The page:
Henry James's 1898 The Turn of the Screw, filmed as The Innocents in 1961 by Jack Clayton, is about the main character, the governess, (played by Deborah Kerr as Miss Giddens), searching for love. She feels so lonely that she is desperate for anything to fill the lonesomeness. In result, she begins to manifest her unrequited feelings in the shape of ghostly apparitions. The governess plays an unreliable narrator, seeing phantoms who play out an captivating relationship, which allows her to feel as though she herself was a part of it. When the governess becomes tired with the ghosts, she turns to other characters to complete her objective, to find love.
The governess sees ghosts in order to satisfy her desire to be in love, which is triggered by the instant attraction to the handsome bachelor uncle (Michael Redgrave) of the orphaned children, Miles and Flora (Martin Stephens and Pamela Franklin) whom she is looking after. Notice she only clearly sees the ghost of Peter Quint (Peter Wyngarde) after she has seen his face. Also, she sees such aspirations only after she dreams of meeting someone for her own. Her aspiration to be in love comes with the stage she her life is in. She does not really know what she wants, but hearing of the uncle's "charming ways with women" gives her an idea of what she wants out of life.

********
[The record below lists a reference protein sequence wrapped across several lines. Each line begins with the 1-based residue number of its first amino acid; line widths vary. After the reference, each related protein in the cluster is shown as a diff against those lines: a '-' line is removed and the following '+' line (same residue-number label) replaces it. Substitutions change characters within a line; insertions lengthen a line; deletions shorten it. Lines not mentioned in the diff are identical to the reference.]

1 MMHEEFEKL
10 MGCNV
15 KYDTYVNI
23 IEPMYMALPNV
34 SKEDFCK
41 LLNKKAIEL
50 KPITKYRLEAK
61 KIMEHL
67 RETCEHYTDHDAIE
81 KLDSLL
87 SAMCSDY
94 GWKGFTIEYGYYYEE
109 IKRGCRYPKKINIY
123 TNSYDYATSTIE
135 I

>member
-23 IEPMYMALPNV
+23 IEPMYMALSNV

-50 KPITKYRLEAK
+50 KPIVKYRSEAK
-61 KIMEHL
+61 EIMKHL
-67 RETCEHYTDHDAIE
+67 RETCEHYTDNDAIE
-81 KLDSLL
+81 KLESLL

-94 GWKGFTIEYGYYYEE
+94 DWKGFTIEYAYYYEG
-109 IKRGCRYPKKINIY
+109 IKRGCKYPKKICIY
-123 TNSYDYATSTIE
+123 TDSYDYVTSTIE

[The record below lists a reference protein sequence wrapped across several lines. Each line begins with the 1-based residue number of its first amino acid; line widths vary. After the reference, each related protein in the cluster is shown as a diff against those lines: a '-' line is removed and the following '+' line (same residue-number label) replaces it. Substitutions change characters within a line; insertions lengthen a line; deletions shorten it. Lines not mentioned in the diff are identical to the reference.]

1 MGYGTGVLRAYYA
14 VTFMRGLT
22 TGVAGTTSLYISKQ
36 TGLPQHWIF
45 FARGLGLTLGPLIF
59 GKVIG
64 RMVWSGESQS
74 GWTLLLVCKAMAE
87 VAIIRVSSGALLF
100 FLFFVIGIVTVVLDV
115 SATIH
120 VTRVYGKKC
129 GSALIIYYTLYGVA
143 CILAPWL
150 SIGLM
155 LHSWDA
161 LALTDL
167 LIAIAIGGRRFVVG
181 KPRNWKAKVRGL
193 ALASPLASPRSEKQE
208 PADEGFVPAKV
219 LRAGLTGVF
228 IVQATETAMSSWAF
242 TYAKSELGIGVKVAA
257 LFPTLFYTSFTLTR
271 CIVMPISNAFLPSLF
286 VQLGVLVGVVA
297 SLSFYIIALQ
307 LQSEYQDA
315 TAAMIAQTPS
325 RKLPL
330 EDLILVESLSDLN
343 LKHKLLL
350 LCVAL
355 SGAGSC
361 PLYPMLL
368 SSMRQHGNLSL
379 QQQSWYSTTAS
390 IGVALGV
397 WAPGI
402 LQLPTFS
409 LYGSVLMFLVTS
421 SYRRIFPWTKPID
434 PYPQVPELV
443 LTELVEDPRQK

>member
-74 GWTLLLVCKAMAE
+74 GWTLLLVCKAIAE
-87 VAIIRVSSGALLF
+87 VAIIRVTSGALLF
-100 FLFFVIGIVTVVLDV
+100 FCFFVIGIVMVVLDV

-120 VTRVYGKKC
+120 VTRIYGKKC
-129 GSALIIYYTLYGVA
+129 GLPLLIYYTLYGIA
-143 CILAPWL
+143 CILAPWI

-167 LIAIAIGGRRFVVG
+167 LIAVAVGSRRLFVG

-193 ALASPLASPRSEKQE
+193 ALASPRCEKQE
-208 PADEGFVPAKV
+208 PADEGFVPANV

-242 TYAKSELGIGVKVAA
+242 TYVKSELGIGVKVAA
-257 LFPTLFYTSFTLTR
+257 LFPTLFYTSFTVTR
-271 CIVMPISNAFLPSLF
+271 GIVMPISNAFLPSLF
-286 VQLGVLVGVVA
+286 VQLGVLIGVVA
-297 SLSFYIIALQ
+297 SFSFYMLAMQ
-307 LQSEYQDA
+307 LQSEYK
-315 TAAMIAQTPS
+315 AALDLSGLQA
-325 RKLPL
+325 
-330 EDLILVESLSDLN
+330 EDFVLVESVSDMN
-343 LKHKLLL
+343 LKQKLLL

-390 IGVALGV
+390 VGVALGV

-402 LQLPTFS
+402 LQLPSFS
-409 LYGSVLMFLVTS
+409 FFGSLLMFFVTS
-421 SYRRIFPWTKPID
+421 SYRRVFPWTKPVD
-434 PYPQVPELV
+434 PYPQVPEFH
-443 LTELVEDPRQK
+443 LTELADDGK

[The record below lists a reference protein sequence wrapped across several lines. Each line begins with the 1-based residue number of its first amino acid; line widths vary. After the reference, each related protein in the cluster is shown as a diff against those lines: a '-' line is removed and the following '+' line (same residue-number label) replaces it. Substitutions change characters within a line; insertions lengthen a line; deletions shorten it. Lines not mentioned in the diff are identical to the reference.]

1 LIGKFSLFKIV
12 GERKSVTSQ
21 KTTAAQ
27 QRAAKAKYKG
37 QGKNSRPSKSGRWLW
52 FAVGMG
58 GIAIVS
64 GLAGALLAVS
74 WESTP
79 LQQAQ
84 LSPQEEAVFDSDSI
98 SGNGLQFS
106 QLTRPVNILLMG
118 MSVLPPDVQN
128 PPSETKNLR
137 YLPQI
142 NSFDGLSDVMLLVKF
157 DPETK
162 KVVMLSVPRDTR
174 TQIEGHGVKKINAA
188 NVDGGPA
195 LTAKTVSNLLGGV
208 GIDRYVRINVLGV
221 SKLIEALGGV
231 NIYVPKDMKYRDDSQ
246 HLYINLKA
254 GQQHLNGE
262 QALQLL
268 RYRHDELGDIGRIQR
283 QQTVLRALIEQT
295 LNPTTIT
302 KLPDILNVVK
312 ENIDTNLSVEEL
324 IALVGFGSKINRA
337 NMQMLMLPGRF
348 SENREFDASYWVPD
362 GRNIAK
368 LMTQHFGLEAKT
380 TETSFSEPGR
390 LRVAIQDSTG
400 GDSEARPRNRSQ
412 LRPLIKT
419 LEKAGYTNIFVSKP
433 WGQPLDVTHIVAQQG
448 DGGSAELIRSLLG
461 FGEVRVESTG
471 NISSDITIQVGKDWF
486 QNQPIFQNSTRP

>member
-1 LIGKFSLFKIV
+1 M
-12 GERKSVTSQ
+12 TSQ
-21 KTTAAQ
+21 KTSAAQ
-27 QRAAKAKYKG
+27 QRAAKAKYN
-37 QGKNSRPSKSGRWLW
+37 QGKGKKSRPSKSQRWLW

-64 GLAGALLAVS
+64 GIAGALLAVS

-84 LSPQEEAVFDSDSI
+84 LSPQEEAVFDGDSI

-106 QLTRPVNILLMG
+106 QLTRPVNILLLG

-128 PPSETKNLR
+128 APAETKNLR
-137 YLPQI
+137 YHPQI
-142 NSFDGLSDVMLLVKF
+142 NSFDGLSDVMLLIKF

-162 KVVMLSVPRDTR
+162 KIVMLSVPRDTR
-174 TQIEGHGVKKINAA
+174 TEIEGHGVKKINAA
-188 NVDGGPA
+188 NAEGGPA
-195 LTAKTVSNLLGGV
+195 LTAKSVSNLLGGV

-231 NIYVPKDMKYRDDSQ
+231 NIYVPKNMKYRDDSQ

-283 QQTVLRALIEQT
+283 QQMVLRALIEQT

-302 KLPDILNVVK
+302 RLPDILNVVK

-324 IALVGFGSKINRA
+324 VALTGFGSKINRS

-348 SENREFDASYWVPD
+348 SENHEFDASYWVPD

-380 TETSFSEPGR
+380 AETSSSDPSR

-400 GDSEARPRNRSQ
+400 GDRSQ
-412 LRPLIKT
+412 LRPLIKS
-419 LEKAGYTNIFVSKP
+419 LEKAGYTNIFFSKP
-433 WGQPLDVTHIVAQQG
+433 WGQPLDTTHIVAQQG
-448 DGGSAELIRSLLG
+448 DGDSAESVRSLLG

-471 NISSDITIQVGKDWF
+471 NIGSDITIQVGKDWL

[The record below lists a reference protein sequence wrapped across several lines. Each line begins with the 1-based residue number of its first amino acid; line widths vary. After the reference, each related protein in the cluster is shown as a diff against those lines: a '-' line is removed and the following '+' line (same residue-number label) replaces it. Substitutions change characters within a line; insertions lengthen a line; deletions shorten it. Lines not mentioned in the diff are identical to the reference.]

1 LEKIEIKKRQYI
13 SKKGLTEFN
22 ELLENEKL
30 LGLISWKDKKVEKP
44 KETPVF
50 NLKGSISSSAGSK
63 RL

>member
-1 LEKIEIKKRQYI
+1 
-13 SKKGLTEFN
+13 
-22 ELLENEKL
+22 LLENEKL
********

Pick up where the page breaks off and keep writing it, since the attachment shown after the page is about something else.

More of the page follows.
The governess's arrival to Bly, the setting, is a rational place for her feelings of love to surface. It brings her away from civilization, so her imagination is free to run wild. Seeing the first ghost, Peter Quint, represents what she wants, someone to love her, but knows is unreal and unattainable which is why her mind portrays Quint as a ghost. The second ghost, Miss Jessel (Clytie Jessop), represents a woman in love with someone, like Quint, to love her mutually. The governess's process of seeing the ghosts is to see them in her mind then let her imagination transfer the image to a visual, a ghost.
In the end, her mind drives the governess in a crazy search for love, first with the attraction toward the uncle, then the fictitious Peter Quint, and in the end, even in Miles, a young boy. In search for a reciprocated feeling of love, the governess actually smothers Miles to death. In this story, perhaps the old saying is true. Love can make one do some crazy things, quite literally.